I don't need to contextualize that anymore. It's bad. He's given up hard contact nearly 3 out of every 4 times batters connected with the ball for a field result (hit or out). For some, this may be a surprise that he's fallen so far. To others, it was expected. And for me, it was somewhere in between.
Anyways, in what has been a sketchy month for Hammer, it all culminated in a nightmarish, David Hale-esque performance (remember him?) that, in a way, set up one of the greater Phillies wins of the season. Don't tell that to me, though, I'm still reeling in the agonizing feeling of "my favorite player may not have as much of a stabilized future on the team anymore."
Now we've covered the good and the bad, so naturally, let's all bring it together, and tie it with a nice little ribbon.
Act III- Saving Private Hammer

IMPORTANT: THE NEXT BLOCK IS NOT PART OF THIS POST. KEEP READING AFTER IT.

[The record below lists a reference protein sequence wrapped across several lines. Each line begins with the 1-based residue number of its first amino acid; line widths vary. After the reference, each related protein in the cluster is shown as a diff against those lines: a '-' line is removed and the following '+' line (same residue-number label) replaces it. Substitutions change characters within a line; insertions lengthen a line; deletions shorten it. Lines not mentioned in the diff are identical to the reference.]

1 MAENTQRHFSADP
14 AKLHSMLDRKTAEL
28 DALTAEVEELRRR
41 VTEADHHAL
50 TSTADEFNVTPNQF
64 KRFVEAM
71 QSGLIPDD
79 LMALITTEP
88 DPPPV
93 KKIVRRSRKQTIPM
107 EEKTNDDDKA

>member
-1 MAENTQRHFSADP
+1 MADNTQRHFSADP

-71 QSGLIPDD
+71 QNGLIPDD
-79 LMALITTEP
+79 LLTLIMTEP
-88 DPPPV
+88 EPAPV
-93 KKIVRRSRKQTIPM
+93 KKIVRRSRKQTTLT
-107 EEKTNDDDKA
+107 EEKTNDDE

Let's not sugarcoat it- September was an absolutely, for lack of better words, shitty month. And the reality is, while some advanced metrics were in favor of J.D. and his breakout season, the hard contact rates always hung over his numbers like a dark, ominous storm cloud. And it's not just the hard contact that sunk him either. Hammer's control this season has been much, much sharper than it was when we first met him in 2019. Yet, it still is a problem, and it leads to perhaps the biggest problem of all- his fastball is NOT a plus. It doesn't have much movement to it at all, and it's stuck in a 93-95 range. In an era where pitchers throwing in the upper 90s is increasingly common, something needs to give with his fastball to help regain some of his early season dominance. That doesn't mean add a couple miles to it and go on your merry way, as adding velocity is no guarantee of success (see: the wildly infuriating Jose Alvarado).